New Years 2017 Project Update

Happy New Years to Everyone…I trust everyone has had their best holiday season ever?

There has been a lot of activity since arriving back to Laos in late November.  I have tried to keep up but as you can see, the blog entries have been few and far between.  Nursing a bad cold and a touch of bronchitis (along with just about everyone I know here), I am well on the mend but will be wearing a facemask to make sure I don’t pass it onto our guests.

While it was a tough year for fundraising, we had a number of donations come through at the last minute that allowed us to go ahead with the planned water project.  With a combination of individual Rotary Club donations, a Rotary District Matching Grant, and many private donors, we were able to raise the funds needed.  This was a huge relief.  As a result, we have shipped 98% of the materials up to the rural village of Thong Thuen including a little over 9km of pipe.

The trucks from Vientiane were off loaded to a staging area about 3 hours from the destination, where the villagers set up an overnight watch to make sure everything was still there in the morning.

The trucks from Vientiane were off loaded to a staging area about 3 hours from the destination, where the villagers set up an overnight watch to make sure everything was still there in the morning.  The trucks to the village were much smaller.

The roads had significantly deteriorated during the monsoon season but eventually made it to Thong Thuen.  Fortunately just one truck broke down on the way back (empty).  Still, it was hours of waiting for assistance, as Siphan can attest.

The roads had significantly deteriorated during the monsoon season but eventually made it to Thong Thuen. Fortunately just one truck broke down on the way back (empty). Still, it was hours of waiting for assistance, as Siphan can attest.  That is a lot of pipe.

Once that was done, we had to worry about a planned trip for a large group of visitors, primarily from Canada.  Realizing that there was no way our minivans were going to make it up the terrible roads, and that tractors or small open trucks were going to be suitable, the villagers have repaired some of the road damage.  Even with that, it was decided to rent 4 x 4’s to give our guests at least some level of comfort…

So next it was our duty to do our Christmas distribution of water filters to 251 families (including one for a school).  The villages of Khon Kheun and Thand Khand were completed.  One of the villages was located across the river from Pak Jeem that we had done 2 years earlier and the other was a further 45 minutes past Pak Jeem (near the new dam).  The last few km’s were a little rough but not as bad as I was expecting.  Here are some highlites.

Arrival of the filters to Pak Jeem.  Now THAT's a big truck!

Arrival of the filters to Pak Jeem. Now THAT’s a big truck!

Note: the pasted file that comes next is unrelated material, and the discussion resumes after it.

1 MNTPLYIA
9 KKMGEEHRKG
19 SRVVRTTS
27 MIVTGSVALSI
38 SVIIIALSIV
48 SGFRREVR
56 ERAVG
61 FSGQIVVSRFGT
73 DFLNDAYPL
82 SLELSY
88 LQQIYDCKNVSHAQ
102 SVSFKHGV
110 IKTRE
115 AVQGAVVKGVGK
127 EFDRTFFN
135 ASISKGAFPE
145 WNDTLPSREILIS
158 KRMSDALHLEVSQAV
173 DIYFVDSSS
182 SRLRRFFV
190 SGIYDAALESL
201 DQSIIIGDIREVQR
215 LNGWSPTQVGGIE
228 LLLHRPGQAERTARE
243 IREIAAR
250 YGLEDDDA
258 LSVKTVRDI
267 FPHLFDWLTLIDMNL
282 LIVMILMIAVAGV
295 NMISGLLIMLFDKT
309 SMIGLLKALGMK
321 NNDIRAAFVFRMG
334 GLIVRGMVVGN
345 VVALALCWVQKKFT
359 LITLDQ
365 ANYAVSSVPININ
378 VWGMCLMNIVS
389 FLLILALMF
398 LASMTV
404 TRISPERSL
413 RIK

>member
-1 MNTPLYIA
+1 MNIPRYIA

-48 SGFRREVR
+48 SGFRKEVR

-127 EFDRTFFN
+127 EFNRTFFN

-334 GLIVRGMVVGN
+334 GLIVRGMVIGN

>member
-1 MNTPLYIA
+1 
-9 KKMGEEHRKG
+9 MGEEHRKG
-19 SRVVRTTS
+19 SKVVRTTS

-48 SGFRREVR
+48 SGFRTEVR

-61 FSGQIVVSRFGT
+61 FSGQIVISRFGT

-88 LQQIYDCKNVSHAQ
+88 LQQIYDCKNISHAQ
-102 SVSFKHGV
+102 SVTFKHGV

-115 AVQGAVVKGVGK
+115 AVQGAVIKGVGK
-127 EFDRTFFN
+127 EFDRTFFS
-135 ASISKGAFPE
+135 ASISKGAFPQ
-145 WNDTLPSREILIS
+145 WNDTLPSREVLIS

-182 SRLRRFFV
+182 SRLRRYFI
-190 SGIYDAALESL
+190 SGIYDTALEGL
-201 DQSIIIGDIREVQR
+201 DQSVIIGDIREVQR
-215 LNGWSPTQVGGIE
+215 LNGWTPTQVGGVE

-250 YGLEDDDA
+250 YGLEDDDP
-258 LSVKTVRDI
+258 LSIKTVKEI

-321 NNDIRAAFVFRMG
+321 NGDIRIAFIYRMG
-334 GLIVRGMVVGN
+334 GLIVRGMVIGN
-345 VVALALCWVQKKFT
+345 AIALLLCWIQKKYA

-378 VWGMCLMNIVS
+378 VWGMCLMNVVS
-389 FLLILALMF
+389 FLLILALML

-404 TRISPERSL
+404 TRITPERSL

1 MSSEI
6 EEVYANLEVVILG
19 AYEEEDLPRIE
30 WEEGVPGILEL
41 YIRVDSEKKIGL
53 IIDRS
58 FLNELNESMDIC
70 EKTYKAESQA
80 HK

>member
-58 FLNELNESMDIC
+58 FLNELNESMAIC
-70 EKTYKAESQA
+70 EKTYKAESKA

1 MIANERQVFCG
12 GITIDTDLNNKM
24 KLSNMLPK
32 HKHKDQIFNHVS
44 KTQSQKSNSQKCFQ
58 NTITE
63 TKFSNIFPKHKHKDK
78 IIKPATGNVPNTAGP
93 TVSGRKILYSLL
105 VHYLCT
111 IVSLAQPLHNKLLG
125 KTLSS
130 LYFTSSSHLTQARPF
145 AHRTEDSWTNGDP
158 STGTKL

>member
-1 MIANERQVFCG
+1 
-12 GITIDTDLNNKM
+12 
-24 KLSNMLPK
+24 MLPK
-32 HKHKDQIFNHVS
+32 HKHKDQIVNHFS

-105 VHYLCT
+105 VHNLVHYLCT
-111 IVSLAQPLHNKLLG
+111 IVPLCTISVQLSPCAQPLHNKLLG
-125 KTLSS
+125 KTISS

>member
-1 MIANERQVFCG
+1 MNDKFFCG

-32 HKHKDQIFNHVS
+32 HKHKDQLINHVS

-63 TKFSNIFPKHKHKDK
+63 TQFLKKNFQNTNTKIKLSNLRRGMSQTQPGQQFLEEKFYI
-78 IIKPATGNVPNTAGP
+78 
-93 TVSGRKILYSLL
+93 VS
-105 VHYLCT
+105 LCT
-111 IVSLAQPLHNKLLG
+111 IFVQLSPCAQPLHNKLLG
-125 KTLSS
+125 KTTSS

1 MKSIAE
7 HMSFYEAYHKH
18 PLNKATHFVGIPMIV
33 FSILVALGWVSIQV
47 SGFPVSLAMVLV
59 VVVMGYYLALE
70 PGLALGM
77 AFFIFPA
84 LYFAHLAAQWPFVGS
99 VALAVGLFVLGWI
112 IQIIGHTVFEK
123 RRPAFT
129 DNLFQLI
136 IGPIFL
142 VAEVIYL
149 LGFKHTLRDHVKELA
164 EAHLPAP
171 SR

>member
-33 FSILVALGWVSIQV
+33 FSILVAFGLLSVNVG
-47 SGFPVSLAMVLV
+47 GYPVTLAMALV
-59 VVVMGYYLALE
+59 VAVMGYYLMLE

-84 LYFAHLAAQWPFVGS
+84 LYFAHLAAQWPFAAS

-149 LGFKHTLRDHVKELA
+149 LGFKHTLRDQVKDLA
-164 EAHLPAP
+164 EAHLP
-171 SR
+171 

Boats being loaded for the short trip across the river to Khon Kheun

Boats being loaded for the short trip across the river to Khon Kheun

Filters being readied for distribution with the addition of toothbrushes, toothpaste, labelling etc.  You can see one of our volunteers, Bob, a Canadian now living in Thailand.

Filters being readied for distribution with the addition of toothbrushes, toothpaste, labelling etc. You can see one of our volunteers, Bob, a Canadian now living in Thailand.  Kevin from Saskatchewan was also there..somewhere.

We are ready to go!

We are ready to go!

This one was distributed to the school. (A new one is under construction)

This one was distributed to the school. (A new one is under construction)

A sampling of students from the school

A sampling of students from the school

The start of hygiene training for the villagers in Thand Khand

The start of hygiene training for the villagers in Thand Khand

Demonstrating how bacteria spread using the coloured sparkle technique

Demonstrating how bacteria spread using the coloured sparkle technique

Who wouldn't want to wash their hands after I poured the bacteria (sparkles) on their hands?  Everyone was happy to share the same bucket of water to wash..needless to say, not only did a lot of bacteria (sparkles) stay on the hands, they picked up more (different colours) from others.  We got the point across to use the water from the filter, not from a shared bucket.

Who wouldn’t want to wash their hands after I poured the bacteria (sparkles) on their hands? Everyone was happy to share the same bucket of water to wash..needless to say, not only did a lot of bacteria (sparkles) stay on the hands, they picked up more (different colours) from others. We got the point across to use the water from the filter, not from a shared bucket.

With Bob, Kevin, Siphan, Khamdy and myself, we wait for the rest of the large crowd of elders to enter before starting the Baci ceremony.

With Bob, Kevin, Siphan, Khamdy and myself, we wait for the rest of the large crowd of elders to enter before starting the Baci ceremony.

Since then, we have celebrated Christmas and New Years.  Meanwhile, the District Water Engineer arrived to the village of Thong Thuen.  Every single villager that could work, helped to run over 9km of pipe, through rough terrain and across a small river (a pipe bridge still has to be built across the river) did it in just 2 1/2 days.  We received over a dozen phone calls from the village that day.  To say they were euphoric would be an understatement.  They have only imagined water running to their village, in their dreams.

With running water, the focus is on the dam and the water tank, followed by the tap stations and village piping.

The first of our large group of guests has arrived.  We will be receiving many more over the coming days, at which point a new journey begins…stay tuned.

 

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